PCM2 writes "Kids these days just don't care about open source. That's the conclusion of the Software Freedom Law Center's Aaron Williamson, who analyzed some 1.7 million projects on GitHub and found that only about 15% of them had a clearly identifiable license in their top-level directories. And of the projects that did have licenses, the vast majority preferred permissive licenses such as the MIT, BSD, or Apache licenses, rather than the GPL. Has the younger generation given up on ideas like copyleft and Free Software? And if so, what can be done about it?" Not having an identifiable license is one thing, but it seems quite a stretch to say that choosing a permissive open source license is "not caring"; horses for courses.
An anonymous reader writes "Contrary to widespread thought, Google Glass will not be an advertising platform: 'Google Inc has lately told app developers that they are not allowed to present ads to Google Glass users and they are also not permitted to sell users' personal and private information for the fulfillment of advertising needs. The internet company has explicitly and openly said that the Glass platform should and must be clean and clear of any ads whatsoever, because the technology is designed to facilitate internet browsing and other related activities, therefore, the featured podium cannot be used to advertise products as it will cause the user experience to diminish.' Seems like Google is going for hardware-only revenue on this one." You're not supposed to resell the Glass hardware, either.
dcblogs writes "The U.S. Senate comprehensive immigration bill, due Tuesday, will allow the H-1B cap to rise from 65,000 to as high as 180,000. The bill, overall, contains some interesting provisions. It will require the U.S. Labor Dept. to create a website of H-1B job openings that employers must post to. The jobs must be posted least 30 calendar days before hiring an H-1B applicant to fill that position. The bill also raises wages for H-1B workers to make them more competitive, although the amount wasn't specified. One provision that will affect India, in particular, limits H-1B visa use to 50% of a firm's U.S. workforce. The provision may prompt India firms to buy U.S. companies to expand their U.S. presence."
Nerval's Lobster writes "Ready to 'Analyze terabytes of data with just a click of a button?' That's the claim Google makes with its BigQuery platform. But is BigQuery really an analytics superstar? It was unveiled in Beta back in 2010, but recently gained some improvements such as the ability to do large joins. In the following piece, Jeff Cogswell compares BigQuery to some other analytics and OLAP tools, and hopefully that'll give some additional context to anyone who's thinking of using BigQuery or a similar platform for data. His conclusion? In the end, BigQuery is just another database. It can handle massive amounts of data, but so can Hadoop. It's not free, but neither is Hadoop once you factor in the cost of the hardware, support, and the paychecks of the people running it. The public version of BigQuery probably isn't even used by Google, which likely has something bigger and better that we'll see in five years or so."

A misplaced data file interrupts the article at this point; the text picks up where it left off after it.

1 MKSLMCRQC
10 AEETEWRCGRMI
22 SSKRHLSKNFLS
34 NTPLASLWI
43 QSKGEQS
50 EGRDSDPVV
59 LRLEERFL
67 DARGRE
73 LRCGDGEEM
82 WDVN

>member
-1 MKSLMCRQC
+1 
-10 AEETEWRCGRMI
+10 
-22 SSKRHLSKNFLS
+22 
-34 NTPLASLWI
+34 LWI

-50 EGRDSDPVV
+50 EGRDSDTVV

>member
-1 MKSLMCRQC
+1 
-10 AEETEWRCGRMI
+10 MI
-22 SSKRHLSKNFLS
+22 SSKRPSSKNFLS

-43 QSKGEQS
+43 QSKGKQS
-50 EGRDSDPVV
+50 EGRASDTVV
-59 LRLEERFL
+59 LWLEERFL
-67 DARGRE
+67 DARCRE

angry tapir writes "'Everyone knows that debugging is twice as hard as writing a program in the first place,' Brian Kernighan once wrote (adding: 'So if you're as clever as you can be when you write it, how will you ever debug it?') However, Sean McDirmid, a researcher at Microsoft, has been working to remove some of the pain from debugging. McDirmid, based at Microsoft Research Asia, has been studying ways of implementing usable live programming environments: a solution that is less intrusive than classical debuggers. The idea is to essentially provide a programming environment in which editing of code and the execution of code occur simultaneously — and in the same interface as code editing — with tools to track the state of variables in a more or less live manner."
An anonymous reader writes "That was quick. Mere hours after Facebook Home arrived on Google Play, the launcher has been modified to remove the device-specific limitation. This means you can use the latest Facebook service on any Android device. The brilliant hackers at XDA Developers have done it again. This particular hack was performed by XDA Senior Member theos0o; who provides details and download links."
AleX122 writes "I have an idea for a web app. Things I know: I am not the first person with a brilliant idea. Many others 'inventors' failed and it may happen to me, but without trying the outcome will always be failure. That said, the project will be huge if successful. However, I currently do not have money needed to hire developers. I have pretty solid experience in Java, GWT, HTML, Hibernate/Eclipselink, SQL/PLSQL/Oracle. The downside is project nature. All applications I've developed to date were hosted on single server or in small cluster (2 tomcats with fail-over). The application, if I succeed, will have to serve thousands of users simultaneously. The userbase will come from all over the world. (Consider infrastructure requirements similar to a social network.) My questions: What technologies should I use now to ensure easy scaling for a future traffic increase? I need distributed processing and data storage. I would like to stick to open standards, so Google App Engine or a similar proprietary cloud solution isn't acceptable. Since I do not have the resources to hire a team of developers and I will be the first coder, it would be nice if technology used is Java related. However, when you have a hammer, everything looks like a nail, so I am open to technologies unrelated to Java."